1.      "Chesterton, Gilbert Keith." Dictionary of National Biography. Edited by Leslie Stephen and Sidney Lee. London: Oxford University Press, 1921 - 1996.

2.      D'Souza, Dinesh. The Catholic Classics. Huntington, Indiana: Our Sunday Visitor, 1986.

3.      Ffinch, Michael. G. K. Chesterton. New York: Harper and Row, 1986.

4.      O'Brien, John A. Giants of the Faith. Image, 1960.

5.      Pearson, Hesketh. Lives of the Wits. New York: Harper and Row, 1962.

6.      Slosson, Edwin E. Six Major Prophets. Boston, 1917.

Last updated April, 2007.

30 July 1917 A.D. Edmund P. Clowney Born—President of Westminster Seminary, Philadelphia

30 July 1917 A.D.  Edmund P. Clowney Born—President of Westminster Seminary, Philadelphia

Archivist. “July 30: Birth of Edmund P. Clowney.”  This Day in Presbyterian History.  30 Jul 2014.  Accessed 30 Jul 2014.

July 30: Birth of Edmund P. Clowney

Edmund Prosper Clowney met his Lord face to face on Sunday, March 20, 2005, having passed into glory at the age of 87. He was survived by his wife of 63 years, Jean Wright Clowney; by his five children: David Clowney, Deborah Weininger, Paul Clowney, Rebecca Jones, and Anne Foreman; by twenty‑one grandchildren; and by eleven great grandchildren.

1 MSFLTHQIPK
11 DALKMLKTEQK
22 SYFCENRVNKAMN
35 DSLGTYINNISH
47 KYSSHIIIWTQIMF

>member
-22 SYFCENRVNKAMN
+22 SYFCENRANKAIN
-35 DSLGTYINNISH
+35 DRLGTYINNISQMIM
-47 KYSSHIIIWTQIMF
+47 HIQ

Born in Philadelphia, on July 30, 1917, Ed received his B.A. from Wheaton College in 1939, a Th. B. from Westminster Theological Seminary in 1942, a S.T.M from Yale University Divinity School in 1944, and a D.D. from Wheaton College in 1966. Ordained in the Orthodox Presbyterian Church, he served as pastor of several churches from 1942 to 1946 and was then invited to become assistant professor of practical theology at Westminster Theological Seminary in 1952. He became that institution’s first president in 1966, and remained there until 1984, when he took a post as theologian‑in‑residence at Trinity Presbyterian Church (PCA) in Charlottesville, Virginia.